IT'S A HIT






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Publication: The Stranger
Author: Matos, Michaelangelo
Date published: May 6, 2010

IT'S A HIT

SINGLES, REMIXES & MP3S

"Drunk Girls"

by LCD Soundsystem

(Capitol)

"Born Free"

by M.I.A.

(Interscope)

James Murphy and Maya Arulpragasam both record for major labels under pseudonyms (LCD Soundsystem and M.I.A., respectively), and both typify important strains of the "indie" mind-set. They're arty bohemians attracted to popular culture but not entirely trusting of it, dance producers who think like rock stars, with new albums coming out a month apart, and both have released polarizing new singles.

The argument over "Drunk Girls" is about whether Murphy has boiled his sound down entirely to surface tics in order to court a big, stupid audience or because he's a genius finally exploiting the populist- rock-guy side of his personality to the hilt. Me, I understand the latter argument while basically siding with the former. "Drunk Girls" deflated me the first time I heard it, which is the first time that's happened with LCD Soundsystem- usually their new tracks have either grown on me or just not budged my high opinion of the band, but they've never struck me as a step down before. Even as a fan of "North American Scum" and "Daft Punk Is Playing at My House," this is pretty flimsy. In Eminem terms, "Drunk Girls" sounds closer to "Just Lose It" than to "Without Me"-and even by "Without Me," Em was starting to sound pretty tired of himself.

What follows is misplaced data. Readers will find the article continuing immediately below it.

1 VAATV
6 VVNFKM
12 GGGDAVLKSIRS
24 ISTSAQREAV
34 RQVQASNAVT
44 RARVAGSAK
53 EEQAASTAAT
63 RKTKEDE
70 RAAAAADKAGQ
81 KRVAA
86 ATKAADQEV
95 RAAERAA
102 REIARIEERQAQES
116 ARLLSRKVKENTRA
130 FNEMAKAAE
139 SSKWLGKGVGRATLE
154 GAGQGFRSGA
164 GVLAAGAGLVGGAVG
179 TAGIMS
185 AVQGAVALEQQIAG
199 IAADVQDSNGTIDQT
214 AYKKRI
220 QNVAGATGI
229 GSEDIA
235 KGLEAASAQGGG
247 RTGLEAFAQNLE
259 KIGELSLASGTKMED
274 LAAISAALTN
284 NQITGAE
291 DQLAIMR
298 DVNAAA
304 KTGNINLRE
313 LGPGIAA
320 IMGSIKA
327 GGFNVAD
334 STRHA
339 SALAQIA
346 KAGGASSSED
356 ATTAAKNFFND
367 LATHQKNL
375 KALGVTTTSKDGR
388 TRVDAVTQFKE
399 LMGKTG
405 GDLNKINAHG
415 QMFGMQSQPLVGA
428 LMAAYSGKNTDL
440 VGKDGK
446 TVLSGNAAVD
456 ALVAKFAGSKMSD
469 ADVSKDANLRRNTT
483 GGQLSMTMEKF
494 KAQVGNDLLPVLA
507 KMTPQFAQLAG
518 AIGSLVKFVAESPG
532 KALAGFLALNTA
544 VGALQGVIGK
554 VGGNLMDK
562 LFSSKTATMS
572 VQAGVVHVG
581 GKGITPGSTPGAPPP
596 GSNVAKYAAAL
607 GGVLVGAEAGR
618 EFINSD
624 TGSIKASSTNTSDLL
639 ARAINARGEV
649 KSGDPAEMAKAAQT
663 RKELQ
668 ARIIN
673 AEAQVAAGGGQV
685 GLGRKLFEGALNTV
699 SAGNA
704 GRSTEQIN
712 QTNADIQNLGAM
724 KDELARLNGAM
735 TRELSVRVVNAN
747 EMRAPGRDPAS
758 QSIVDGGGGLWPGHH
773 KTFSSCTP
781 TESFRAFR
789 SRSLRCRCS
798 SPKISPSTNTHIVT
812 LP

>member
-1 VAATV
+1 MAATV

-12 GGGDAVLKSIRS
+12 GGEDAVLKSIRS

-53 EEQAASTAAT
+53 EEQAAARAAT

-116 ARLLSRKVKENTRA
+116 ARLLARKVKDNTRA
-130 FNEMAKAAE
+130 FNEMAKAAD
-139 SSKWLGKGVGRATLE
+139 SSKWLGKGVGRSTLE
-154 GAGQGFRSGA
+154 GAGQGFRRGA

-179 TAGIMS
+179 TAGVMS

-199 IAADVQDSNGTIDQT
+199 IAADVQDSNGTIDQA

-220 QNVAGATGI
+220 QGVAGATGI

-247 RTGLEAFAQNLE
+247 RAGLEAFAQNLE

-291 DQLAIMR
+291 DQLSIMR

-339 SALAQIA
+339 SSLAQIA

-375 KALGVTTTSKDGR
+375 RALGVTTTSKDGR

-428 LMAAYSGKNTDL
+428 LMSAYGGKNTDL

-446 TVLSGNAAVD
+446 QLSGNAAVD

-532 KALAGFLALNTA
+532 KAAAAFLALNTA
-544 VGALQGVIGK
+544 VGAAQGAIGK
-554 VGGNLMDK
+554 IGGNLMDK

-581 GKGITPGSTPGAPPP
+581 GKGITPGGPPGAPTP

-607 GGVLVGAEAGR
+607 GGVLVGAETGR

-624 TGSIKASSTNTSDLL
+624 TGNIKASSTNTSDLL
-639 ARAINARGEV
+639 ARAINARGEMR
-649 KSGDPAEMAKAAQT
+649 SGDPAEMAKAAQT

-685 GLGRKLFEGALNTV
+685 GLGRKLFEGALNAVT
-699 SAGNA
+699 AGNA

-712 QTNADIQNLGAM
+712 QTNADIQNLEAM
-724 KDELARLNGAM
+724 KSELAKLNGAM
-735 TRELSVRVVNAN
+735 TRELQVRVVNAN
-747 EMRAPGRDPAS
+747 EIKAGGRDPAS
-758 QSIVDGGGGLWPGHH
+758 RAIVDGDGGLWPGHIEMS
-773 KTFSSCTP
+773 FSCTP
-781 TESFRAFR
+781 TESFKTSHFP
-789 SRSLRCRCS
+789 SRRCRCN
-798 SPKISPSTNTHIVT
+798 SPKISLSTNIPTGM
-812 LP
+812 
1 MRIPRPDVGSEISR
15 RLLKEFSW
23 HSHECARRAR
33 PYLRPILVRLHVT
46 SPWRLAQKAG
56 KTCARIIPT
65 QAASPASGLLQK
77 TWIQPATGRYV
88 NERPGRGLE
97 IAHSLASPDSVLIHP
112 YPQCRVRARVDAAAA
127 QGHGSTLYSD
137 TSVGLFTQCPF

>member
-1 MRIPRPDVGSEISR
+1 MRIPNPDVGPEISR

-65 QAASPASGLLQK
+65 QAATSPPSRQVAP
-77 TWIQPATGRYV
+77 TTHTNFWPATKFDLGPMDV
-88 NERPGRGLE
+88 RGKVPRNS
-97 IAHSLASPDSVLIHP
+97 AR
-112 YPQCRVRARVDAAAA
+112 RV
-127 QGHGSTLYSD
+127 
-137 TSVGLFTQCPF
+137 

Still, it'll be fascinating if Murphy pulls off breaking through to Middle America for real. Sure, there's still a mainstream, but there's less of a barrier to it than there once was for a performer like Murphy, and whether he's swallowed by it or rides it like a wave could be interesting to see.

By contrast, M.I.A.'s "Born Free" is a real gamble, unless you happen to live on the planet where it's considered obvious for an artist on the verge of global crossover to loop "Ghost Rider" by the early synth-punks Suicide. Here she is, married to the scion of a multinational corporation, and she makes what sounds like a Not Not Fun 7-inch-you've got to admit, that takes nerve. Especially since she explodes Martin Rev and Alan Vega's basic pulse with maniac drums and her own dub-echoing vocal: "I've got something to say," she taunts, eager to declaim over a proudly lo-fidin. Six years after "Galang" hit the blogs and she's still throwing down gauntlets. Nobody else in pop is anywhere near as vital.

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